Paris protests rage for third weekend despite Macron conceding to original demands

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Police arrested 575 people in Paris Saturday and fired tear gas and water cannons as violence broke out in the fourth weekend of "yellow vests" protests.

A new day of high-risk demonstrations in Paris is planned on Saturday.

Raw video: Paris police fire tear gas on a group of yellow-vested protesters near the Arc de Triomphe.

A crowd of "yellow vest" protesters is marching down the Champs-Elysees avenue in central Paris surrounded by exceptional police security amid fears of new violence.

A protester throws a tear gas canister back toward the police during a confrontation on Saturday in Paris. "But I'm here to support my son because he has a lot of trouble getting by and I think all parents should do the same to support their kids, because next generations will be in a lot of difficulties", he said.

Macron's government warned that Saturday's "yellow vest" protests in Paris will be hijacked by "radicalized and rebellious" crowds and become the most unsafe yet after three weeks of demonstrations.

Two "Yellow vest" (Gilet Jaune) protesters hug each other during clashes with anti-riot police as part of a demonstration on November 30, 2018, near major European Union buildings in Brussels.

Some of those arrested were carrying hammers, slingshots and rocks.

Government officials are concerned a repeat of last week's violence would weaken the economy and raise doubts about the government's survival.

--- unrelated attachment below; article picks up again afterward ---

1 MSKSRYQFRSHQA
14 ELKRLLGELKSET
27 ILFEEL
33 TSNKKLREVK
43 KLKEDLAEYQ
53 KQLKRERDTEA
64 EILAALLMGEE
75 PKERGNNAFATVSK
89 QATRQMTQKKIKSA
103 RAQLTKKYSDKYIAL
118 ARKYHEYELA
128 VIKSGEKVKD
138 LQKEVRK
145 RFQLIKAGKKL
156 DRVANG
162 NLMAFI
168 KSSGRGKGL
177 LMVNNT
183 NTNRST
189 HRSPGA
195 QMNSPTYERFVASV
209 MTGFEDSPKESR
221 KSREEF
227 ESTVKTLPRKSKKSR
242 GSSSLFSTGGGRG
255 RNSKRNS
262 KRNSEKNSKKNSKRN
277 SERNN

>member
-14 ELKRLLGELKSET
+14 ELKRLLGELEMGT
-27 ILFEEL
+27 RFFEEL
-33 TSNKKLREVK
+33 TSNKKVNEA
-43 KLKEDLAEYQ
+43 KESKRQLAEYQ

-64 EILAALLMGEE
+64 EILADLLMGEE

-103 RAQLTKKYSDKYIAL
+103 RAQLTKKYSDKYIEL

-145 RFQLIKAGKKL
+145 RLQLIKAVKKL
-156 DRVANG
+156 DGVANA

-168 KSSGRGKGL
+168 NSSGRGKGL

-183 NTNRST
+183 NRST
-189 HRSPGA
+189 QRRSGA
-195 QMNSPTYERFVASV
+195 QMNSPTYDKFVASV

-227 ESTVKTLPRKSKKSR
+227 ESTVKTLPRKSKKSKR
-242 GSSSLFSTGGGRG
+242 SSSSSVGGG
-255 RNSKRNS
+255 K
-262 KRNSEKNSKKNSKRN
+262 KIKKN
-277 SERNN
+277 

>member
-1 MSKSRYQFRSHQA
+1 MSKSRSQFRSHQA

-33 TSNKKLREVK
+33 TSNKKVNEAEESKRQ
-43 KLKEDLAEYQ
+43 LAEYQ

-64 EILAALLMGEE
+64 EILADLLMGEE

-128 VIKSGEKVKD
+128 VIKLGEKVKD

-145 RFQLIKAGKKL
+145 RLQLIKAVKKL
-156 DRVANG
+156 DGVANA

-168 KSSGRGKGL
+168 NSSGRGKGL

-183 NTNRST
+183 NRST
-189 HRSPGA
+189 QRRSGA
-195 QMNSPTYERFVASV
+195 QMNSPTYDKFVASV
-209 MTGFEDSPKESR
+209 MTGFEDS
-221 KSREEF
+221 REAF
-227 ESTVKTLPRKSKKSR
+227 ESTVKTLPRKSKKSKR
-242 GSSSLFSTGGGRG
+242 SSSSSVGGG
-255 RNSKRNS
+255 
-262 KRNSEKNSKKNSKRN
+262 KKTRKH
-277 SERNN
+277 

In addition to the closure of the Eiffel Tower, many shops and museums across Paris, including the Louvre, the Orsay Museum and the Grand Palais, will keep their doors shut on Saturday for safety reasons. Christmas markets, national soccer matches and countless other events have been canceled or hurt by the protests.

Shopkeepers and café owners near the Arc de Triomphe used plywood to board up their windows.

"These past three weeks have produced a monster that its creators no longer control", Interior Minister Castaner said on Friday, vowing "zero tolerance" toward those aiming to wreak further destruction.

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"I ask the yellow vests that want to bring about a peaceful message to not go with the violent people".

A spokesman from the movement, Christophe Chalencon, said Philippe had "listened to us and promised to take our demands to the president".

"We can not take the risk when we know the threat", Culture Minister Franck Riester told RTL radio, according to Reuters.

Thirty-two people have been remanded in custody.

On Saturday, armored vehicles rolled through cobblestone streets in the French capital; it is the first time in years that police resorted to that tactic to handle protests, NPR's Jake Cigainero reported. Some could be held in the city center on what is a major Christmas shopping weekend.

Foreign governments are watching developments closely in one of the world's most visited cities.

French President Emmanuel Macron agreed late Wednesday to abandon the fuel tax hike that triggered the movement, but their anger at his government has not abated.

But the yellow vests, many of whom who have become increasingly radicalised, are holding out for more.

Arguing that such a move was necessary in order to boost investment and create jobs, the former investment banker has so far ruled out reimposing the "fortune tax".

But the policy, along with hikes on pensioners' taxes, cuts in housing allowances and a string of comments deemed insensitive to ordinary workers, has led critics to label him a "president of the rich".

On boulevard Poissonniere and boulevard Haussmann, some tried to erect barricades, using urban furniture and stones from the pavement, and defying police forces.

The climbdown on higher fuel taxes - which were meant to help France transition to a greener economy - marked a major departure for the centrist president.